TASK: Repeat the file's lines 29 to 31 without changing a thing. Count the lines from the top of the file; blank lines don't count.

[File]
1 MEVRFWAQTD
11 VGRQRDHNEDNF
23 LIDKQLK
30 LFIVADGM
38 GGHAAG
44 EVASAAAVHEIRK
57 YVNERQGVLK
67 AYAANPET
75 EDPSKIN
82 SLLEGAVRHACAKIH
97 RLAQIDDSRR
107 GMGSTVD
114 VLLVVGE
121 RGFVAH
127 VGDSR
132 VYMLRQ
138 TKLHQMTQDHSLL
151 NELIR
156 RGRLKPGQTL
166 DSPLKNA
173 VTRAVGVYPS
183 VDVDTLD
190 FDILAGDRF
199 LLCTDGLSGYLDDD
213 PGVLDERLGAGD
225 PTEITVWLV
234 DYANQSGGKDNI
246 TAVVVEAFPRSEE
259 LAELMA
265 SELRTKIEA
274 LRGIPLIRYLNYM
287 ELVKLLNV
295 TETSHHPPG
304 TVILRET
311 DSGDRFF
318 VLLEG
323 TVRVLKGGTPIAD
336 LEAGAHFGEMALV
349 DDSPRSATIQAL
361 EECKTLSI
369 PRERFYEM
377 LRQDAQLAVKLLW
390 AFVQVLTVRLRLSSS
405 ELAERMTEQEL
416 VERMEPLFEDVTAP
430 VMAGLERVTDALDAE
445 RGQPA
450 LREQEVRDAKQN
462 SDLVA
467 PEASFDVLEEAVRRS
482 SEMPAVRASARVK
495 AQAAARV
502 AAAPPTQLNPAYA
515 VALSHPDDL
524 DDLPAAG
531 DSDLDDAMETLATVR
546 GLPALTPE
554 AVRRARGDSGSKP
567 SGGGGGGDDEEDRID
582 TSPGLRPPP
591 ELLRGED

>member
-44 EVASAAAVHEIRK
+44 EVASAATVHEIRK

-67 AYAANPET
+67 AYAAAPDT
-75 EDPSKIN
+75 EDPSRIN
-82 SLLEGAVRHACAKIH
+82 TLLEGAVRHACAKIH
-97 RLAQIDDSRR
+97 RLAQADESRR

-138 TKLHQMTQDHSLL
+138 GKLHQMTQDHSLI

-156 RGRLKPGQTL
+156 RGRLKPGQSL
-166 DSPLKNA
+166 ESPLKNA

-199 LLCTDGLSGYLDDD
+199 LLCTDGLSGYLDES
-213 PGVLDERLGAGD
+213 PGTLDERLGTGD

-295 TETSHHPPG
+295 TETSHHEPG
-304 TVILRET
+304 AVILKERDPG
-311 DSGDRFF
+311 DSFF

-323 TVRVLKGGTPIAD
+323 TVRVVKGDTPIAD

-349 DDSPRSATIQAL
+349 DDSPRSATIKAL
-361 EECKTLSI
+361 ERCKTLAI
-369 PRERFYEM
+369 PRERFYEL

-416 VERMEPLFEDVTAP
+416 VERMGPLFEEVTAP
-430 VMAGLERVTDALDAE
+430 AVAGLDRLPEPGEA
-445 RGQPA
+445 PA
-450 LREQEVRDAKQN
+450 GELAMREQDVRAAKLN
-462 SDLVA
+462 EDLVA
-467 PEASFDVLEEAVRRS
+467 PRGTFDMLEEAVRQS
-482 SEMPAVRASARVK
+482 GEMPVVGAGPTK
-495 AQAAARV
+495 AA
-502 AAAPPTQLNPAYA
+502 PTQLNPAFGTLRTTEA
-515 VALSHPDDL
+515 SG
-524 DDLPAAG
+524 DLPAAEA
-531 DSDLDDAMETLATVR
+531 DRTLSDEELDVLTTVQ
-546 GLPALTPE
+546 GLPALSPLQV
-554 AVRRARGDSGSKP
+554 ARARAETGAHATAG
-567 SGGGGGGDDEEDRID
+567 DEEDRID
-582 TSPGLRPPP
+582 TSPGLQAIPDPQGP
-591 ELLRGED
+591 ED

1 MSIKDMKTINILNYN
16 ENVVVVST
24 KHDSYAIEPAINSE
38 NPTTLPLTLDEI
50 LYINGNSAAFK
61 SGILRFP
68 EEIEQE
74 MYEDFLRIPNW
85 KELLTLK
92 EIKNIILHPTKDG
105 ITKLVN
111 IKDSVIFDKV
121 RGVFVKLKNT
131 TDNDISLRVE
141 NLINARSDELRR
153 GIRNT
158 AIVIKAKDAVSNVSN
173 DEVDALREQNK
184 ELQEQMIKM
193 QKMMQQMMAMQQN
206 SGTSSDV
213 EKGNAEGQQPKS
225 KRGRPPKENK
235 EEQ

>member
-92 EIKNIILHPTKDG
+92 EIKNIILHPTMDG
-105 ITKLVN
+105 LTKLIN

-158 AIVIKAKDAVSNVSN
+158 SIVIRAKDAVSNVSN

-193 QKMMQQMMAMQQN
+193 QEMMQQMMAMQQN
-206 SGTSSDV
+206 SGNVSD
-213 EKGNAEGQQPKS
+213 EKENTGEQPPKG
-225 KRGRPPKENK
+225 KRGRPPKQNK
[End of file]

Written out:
259 LAELMA
265 SELRTKIEA
274 LRGIPLIRYLNYM